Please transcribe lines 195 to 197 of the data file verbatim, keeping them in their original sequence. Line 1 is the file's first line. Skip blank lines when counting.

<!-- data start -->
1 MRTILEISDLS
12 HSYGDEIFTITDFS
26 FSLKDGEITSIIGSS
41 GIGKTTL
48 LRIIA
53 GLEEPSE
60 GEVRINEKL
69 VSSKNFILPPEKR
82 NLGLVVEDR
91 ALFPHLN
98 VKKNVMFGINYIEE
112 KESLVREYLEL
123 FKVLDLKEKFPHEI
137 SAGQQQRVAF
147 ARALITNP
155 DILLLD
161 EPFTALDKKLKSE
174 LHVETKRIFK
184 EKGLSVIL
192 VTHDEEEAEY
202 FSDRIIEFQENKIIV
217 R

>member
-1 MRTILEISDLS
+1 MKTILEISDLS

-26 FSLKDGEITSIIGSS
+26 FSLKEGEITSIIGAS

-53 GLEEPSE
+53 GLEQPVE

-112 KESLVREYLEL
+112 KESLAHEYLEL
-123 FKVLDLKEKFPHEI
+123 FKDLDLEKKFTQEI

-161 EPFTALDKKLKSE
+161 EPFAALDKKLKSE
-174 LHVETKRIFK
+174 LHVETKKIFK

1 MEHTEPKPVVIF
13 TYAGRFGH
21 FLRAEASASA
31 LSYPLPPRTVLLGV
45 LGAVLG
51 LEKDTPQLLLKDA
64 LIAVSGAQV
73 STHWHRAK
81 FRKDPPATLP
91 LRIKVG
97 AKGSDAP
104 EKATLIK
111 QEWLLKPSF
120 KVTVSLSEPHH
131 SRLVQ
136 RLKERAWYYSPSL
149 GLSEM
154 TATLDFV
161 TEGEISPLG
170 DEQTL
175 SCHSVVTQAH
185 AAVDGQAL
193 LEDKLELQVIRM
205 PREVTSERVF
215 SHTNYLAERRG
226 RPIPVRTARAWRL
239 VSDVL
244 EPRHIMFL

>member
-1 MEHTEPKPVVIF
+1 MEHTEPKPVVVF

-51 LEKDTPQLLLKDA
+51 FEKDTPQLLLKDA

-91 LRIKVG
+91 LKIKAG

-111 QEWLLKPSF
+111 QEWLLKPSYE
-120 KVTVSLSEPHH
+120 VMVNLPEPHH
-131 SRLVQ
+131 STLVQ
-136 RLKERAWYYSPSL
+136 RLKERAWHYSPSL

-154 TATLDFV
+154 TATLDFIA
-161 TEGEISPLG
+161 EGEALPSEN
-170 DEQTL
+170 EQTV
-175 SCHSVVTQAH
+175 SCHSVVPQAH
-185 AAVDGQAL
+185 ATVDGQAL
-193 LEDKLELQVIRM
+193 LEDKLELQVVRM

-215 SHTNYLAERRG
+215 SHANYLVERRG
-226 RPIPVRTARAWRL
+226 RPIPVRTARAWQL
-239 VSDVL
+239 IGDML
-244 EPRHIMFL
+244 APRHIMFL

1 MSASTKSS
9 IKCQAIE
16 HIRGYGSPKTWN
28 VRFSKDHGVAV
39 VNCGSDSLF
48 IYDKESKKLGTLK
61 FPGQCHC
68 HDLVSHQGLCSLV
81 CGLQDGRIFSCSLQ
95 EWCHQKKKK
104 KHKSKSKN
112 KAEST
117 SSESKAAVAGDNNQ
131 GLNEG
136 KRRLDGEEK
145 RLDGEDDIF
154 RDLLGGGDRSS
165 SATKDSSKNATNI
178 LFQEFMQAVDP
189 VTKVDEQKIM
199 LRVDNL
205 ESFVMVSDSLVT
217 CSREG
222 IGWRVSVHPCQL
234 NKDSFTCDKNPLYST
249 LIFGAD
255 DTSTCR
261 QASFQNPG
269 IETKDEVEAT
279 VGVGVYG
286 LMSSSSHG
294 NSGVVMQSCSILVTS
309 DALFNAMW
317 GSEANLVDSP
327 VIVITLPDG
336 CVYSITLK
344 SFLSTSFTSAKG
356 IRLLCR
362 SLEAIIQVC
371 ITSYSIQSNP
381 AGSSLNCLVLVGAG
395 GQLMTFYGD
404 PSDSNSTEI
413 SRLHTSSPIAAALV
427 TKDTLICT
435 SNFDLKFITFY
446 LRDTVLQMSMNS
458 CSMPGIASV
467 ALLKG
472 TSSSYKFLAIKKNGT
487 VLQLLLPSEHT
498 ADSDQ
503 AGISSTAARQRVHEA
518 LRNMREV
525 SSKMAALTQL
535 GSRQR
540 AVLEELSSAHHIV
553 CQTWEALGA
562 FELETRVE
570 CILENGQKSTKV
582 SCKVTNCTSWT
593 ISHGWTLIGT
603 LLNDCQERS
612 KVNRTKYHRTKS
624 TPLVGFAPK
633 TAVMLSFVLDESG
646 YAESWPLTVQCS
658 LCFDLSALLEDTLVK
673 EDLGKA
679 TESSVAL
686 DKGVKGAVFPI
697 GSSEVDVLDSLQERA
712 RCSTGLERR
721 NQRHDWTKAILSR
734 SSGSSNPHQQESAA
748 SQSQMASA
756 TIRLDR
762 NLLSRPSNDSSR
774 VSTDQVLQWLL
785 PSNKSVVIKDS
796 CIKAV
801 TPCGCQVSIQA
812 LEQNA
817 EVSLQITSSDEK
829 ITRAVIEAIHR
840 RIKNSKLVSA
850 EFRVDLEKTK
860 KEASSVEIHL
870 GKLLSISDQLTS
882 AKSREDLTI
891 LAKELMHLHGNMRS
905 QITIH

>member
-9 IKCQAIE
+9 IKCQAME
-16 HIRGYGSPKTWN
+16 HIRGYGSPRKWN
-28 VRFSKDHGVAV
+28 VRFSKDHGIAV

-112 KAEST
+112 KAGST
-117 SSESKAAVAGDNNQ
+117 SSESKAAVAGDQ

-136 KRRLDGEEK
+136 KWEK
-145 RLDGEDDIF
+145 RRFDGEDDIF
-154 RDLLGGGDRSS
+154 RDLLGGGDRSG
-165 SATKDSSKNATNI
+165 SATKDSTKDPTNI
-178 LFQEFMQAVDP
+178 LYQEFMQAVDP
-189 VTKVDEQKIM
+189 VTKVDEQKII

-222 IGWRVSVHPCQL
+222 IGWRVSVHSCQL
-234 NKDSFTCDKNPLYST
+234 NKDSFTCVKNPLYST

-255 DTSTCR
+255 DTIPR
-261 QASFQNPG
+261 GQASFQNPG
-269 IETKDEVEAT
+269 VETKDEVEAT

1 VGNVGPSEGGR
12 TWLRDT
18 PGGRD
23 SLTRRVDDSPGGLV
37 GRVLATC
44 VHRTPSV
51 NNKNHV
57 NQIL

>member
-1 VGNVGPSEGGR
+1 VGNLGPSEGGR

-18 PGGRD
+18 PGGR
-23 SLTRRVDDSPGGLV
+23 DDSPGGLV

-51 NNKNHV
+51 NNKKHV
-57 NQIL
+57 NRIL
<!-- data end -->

+9 IKCQAME
-16 HIRGYGSPKTWN
+16 HIRGYGSPRKWN